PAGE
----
• Experimental and Clinical Endocrinology & Diabetes; 03/2015
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    Dataset: EJE 2011
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    ABSTRACT: Abstract Hypogonadism or Testosterone Deficiency (TD) in adult men as defined by low levels of serum testosterone accompanied by characteristic symptoms and/or signs as detailed further on can be found in long-recognized clinical entities such as Klinefelter syndrome, Kallmann syndrome, pituitary or testicular disorders, as well as in men with idiopathic, metabolic or iatrogenic conditions that result in testosterone deficiency. These recommendations do not encompass the full range of pathologies leading to hypogonadism (testosterone deficiency), but instead focus on the clinical spectrum of hypogonadism related to metabolic and idiopathic disorders that contribute to the majority of cases that occur in adult men.
    The Aging Male 02/2015; 18(1):1-11. DOI:10.3109/13685538.2015.1004049 · 2.00 Impact Factor
  • Michael Zitzmann
    DMW - Deutsche Medizinische Wochenschrift 02/2015; 140(3):160-162. DOI:10.1055/s-0041-100250 · 0.54 Impact Factor
  • Michael Zitzmann · Sabine Kliesch
    Diabetes aktuell 01/2015; 12(08):359-365. DOI:10.1055/s-0034-1543992
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    ABSTRACT: Context: Klinefelter Syndrome (KS) is the most common chromosome disorder in men (47,XXY), exhibiting a phenotype with marked variation and increased morbidity. The pathophysiological link between the supernumerary X chromosome and the clinical phenotype remains unknown. Objective: To elucidate whether differential gene expression patterns can be detected in KS patients and whether these are related to inherent clinical features. Design, Setting, Participants: EXAKT (Epigenetics, X-chromosomal features and Clinical Applications in Klinefelter syndrome Trial) is a Münster-based prospective project involving 132 Klinefelter men and their parents. A range of cardiovascular, inflammatory and metabolic factors in comparison to age-matched male (n=50)/female controls (n=50) and in relation to genetic features is assessed. Main outcomes, measures: Predefined hypothesis: differential gene expression patterns in blood cells exist in KS patients vs male controls and are related to the clinical phenotype. Results: Differential expression of 36 X-chromosomal and autosomal genes put KS patients into a unique genetic setting vs male and female controls. The KS cohort exhibited increased insulin resistance, enhanced inflammatory and procoagulatory status, higher waist circumference, dyslipidemia and a markedly shorter 12-lead electrocardiogram QTc-interval (partly located within the pathological range) vs male controls (all p<0.001). Clinical dyshomeostasis was associated with expression patterns of dysregulated genes (all p<0.01). Parental origin of the supernumerary X-chromosome was a confounder regarding insulin resistance and cardiac phenotype (p<0.05). Results are considered preliminary as gene expression was measured in blood cells. Conclusions: The supernumerary X chromosome contributes to a number of pathologies in KS. The pattern of gene expression is altered in KS and the degree of differential gene expression is associated with the clinical phenotype.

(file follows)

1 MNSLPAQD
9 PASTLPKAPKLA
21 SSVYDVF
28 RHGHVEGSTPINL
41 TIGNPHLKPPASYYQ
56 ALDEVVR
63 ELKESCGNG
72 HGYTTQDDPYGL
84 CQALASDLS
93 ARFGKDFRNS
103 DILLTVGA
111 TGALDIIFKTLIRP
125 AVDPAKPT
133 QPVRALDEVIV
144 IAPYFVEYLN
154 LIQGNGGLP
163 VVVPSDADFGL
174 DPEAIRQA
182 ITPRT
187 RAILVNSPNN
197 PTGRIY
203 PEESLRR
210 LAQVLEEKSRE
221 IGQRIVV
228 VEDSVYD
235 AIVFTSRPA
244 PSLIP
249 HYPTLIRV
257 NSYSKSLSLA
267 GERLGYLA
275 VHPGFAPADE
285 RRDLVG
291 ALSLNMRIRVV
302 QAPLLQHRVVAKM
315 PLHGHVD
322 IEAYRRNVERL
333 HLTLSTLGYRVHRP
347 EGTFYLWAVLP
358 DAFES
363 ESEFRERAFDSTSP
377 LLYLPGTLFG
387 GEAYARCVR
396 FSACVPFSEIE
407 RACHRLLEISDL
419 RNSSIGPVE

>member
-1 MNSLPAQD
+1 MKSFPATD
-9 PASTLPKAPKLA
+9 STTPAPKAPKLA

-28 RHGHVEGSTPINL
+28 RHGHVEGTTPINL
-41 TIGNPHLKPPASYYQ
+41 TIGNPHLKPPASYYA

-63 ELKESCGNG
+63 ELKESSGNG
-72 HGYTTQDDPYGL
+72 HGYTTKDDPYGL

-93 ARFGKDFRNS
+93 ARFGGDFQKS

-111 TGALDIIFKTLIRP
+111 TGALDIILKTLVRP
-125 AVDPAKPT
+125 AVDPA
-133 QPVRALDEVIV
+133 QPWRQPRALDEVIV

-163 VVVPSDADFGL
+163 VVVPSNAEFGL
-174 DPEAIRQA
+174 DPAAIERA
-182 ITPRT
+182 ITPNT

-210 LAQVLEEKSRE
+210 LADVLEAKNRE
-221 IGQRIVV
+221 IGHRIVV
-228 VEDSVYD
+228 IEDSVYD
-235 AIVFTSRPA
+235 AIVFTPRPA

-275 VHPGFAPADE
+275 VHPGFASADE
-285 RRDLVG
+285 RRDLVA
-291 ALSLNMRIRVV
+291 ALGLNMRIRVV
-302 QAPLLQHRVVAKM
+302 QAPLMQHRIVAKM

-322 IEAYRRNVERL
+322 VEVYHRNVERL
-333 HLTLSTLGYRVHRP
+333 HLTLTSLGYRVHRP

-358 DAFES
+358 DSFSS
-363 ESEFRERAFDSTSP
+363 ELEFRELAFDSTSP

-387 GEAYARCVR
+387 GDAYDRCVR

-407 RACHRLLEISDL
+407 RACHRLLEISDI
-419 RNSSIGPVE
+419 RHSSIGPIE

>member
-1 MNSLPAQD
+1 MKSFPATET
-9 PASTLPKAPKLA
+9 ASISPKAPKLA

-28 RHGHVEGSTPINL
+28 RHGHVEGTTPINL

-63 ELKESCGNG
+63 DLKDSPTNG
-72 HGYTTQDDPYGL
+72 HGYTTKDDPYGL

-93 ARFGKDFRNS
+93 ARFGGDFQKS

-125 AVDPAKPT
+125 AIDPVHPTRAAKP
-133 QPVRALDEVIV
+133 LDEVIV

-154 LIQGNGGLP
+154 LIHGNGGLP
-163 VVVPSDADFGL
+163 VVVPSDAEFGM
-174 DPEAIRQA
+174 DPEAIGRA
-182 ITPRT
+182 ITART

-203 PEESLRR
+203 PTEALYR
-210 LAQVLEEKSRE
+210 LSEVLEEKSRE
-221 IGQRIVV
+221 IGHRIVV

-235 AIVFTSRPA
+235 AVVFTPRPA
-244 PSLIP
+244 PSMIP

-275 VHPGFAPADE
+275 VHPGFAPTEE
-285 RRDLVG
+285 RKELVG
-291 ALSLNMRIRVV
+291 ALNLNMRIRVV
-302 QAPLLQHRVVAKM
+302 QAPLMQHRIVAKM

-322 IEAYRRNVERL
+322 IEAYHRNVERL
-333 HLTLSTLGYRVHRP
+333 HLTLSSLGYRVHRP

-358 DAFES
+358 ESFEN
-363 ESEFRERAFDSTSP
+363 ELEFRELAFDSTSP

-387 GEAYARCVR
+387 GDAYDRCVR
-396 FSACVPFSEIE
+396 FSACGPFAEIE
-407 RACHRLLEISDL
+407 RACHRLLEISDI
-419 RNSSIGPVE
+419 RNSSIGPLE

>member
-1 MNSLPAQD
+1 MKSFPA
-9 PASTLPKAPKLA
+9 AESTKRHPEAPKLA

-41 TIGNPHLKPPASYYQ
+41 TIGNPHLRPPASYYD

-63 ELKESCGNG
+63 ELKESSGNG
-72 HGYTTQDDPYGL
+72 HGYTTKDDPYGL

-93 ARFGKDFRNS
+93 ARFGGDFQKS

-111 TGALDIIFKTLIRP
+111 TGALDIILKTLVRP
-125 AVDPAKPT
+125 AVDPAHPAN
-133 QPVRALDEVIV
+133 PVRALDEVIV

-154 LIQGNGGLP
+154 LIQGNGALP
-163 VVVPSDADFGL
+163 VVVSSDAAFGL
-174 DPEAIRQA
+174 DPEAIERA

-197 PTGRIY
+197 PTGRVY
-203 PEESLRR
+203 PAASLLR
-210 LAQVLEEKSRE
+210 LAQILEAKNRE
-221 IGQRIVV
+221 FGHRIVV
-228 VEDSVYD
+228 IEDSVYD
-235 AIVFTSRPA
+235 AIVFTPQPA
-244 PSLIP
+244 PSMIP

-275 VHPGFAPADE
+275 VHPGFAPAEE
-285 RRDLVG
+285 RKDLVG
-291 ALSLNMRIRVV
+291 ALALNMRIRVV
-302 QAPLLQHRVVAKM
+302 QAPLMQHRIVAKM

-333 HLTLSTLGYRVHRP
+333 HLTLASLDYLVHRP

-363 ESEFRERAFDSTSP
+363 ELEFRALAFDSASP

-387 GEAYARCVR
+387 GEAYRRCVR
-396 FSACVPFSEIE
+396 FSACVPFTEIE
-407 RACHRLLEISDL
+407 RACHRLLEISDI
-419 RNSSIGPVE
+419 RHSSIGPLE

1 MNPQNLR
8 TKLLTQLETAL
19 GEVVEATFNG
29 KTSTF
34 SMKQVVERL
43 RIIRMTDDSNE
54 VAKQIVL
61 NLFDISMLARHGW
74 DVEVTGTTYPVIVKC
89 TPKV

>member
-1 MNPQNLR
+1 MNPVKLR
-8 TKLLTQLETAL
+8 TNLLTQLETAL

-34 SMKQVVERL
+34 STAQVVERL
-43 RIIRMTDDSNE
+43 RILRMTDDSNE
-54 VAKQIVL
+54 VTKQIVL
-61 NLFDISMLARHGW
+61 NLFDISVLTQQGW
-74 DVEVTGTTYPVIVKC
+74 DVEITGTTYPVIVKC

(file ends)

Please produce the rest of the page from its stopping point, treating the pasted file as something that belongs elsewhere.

Journal of Clinical Endocrinology &amp Metabolism 12/2014; 100(3):jc20142780. DOI:10.1210/jc.2014-2780 · 6.21 Impact Factor
  • Abdulmaged M Traish · Andre T Guay · Michael Zitzmann
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    ABSTRACT: Abstract 5α-reductases, a unique family of enzymes with a wide host of substrates and tissue distributions, play a key role in the metabolism of androgens, progestins, mineralocorticoids and glucocorticoids. These enzymes are the rate-limiting step in the synthesis of a host of neurosteroids, which are critical for central nervous system function. Androgens and glucocorticoids modulate mitochondrial function, carbohydrate, protein and lipid metabolism and energy balance. Thus, the inhibition of these regulatory enzymes results in an imbalance in steroid metabolism and clearance rates, which leads to altered physiological processes. In this report, we advance the hypothesis that inhibition of 5α-reductases by finasteride and dutasteride alters not only steroid metabolism but also interferes with the downstream actions and signaling of these hormones. We suggest that finasteride and dutasteride inhibit 5α-reductase activities and reduce the clearance of glucocorticoids and mineralocorticoids, potentiating insulin resistance, diabetes and vascular disease.
    Hormone molecular biology and clinical investigation 12/2014; 20(3):73-80. DOI:10.1515/hmbci-2014-0025